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A Conscious Approach to Business

Businesses are starting to embrace Conscious Contracts, also known as Values-based Contracts. This model of contract drafting ties in well with the Conscious Business movement and challenges a company's integrity since this model requires that companies actually live by their declared purpose, mission, and values. Conscious Contracts are marked by several key elements:

  1. Conscious Contracts are written in plain language. They're meant for ease of use by the parties and stakeholders, and they are not drafted for judges or lawyers to interpret.
  2. The tone and content are relational. The goal of a conscious contract is to create a sustainable relationship to encourage individuals & businesses together. The goal isn’t to exploit the other party, but to memorialize a trusted relationship. Conscious Contracts aren't a competition, but an alliance meant to benefit all the parties involved. The values are memorialized in the contract because they are important to the creation of the relationship. 
  3. Conscious Contracts are not intended to be thrown in a drawer and pulled out when someone is angry. They're working documents, more like constitutions, that get amended when circumstances change.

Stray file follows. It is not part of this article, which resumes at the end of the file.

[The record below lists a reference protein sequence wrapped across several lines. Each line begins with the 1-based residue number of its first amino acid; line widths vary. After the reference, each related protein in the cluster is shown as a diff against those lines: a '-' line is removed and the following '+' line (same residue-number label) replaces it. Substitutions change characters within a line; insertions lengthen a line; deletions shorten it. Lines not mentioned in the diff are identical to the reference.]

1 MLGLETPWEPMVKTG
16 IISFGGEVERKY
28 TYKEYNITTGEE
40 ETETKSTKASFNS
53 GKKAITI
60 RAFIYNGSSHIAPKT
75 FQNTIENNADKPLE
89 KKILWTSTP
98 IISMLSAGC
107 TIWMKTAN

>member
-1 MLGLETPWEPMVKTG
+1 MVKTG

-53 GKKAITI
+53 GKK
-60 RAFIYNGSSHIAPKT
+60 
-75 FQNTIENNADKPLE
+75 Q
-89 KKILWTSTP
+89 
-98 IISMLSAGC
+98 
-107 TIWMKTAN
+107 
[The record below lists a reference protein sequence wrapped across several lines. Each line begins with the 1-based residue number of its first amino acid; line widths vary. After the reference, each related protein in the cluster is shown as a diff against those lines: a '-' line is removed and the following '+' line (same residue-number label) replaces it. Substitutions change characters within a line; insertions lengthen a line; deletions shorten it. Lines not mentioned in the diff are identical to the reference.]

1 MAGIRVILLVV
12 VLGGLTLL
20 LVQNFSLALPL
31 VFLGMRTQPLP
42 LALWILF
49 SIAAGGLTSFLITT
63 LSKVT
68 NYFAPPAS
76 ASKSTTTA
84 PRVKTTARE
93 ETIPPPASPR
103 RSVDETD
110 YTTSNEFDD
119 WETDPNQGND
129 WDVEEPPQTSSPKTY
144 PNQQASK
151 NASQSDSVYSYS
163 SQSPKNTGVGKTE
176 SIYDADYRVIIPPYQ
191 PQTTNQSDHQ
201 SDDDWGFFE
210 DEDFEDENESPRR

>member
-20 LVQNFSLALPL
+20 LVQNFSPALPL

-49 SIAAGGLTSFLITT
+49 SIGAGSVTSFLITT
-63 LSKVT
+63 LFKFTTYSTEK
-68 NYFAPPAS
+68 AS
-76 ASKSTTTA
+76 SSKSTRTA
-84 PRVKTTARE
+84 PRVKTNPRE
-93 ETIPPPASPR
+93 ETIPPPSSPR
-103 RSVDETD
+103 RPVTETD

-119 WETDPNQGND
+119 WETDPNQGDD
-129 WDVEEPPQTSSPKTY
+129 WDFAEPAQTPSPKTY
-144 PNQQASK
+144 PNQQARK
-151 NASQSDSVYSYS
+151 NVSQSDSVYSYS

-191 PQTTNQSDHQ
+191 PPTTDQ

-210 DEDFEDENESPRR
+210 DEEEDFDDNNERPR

4. The parties then actually conduct their relationship in alignment with their stated purposes, values, and principles. Their goals are transparent with each other and it is clear what each will get out of the relationship, as well as what each is willing to give.  
  5. In many conventional contracts, conflict resolution is assumed to be a trial in front of a judge.  Conscious Contracts contain an alternative dispute resolution provision that ties back to the purposes, values, and principles. When change occurs or a conflict arises, it provides a structure for engaging in problem-solving, not arming for war. The focus is on preventing conflict and resolving those conflicts which arise as quickly as possible.  After all, it is in the best interests of the parties and the contract if resources are focused on business, not conflict.
  6. Conscious Contracts often take more time to negotiate, but they create more sustainable relationships with structures so everyone knows what to do when a dispute arises or something unexpected happens. That ultimately saves time and resources for all parties involved.
  7. Conscious Contracts are still based on solid legal principles. Each clause is consciously & carefully considered as to its necessity and relevance. While the intent is to avoid court and contentious litigation, Conscious Contracts are still enforceable if the relationship totally breaks down and resolution is not possible. They include the elements that are required for this transaction without the pages of irrelevant paragraphs so often in the contract forms.

Credit to CuttingEdge Law.

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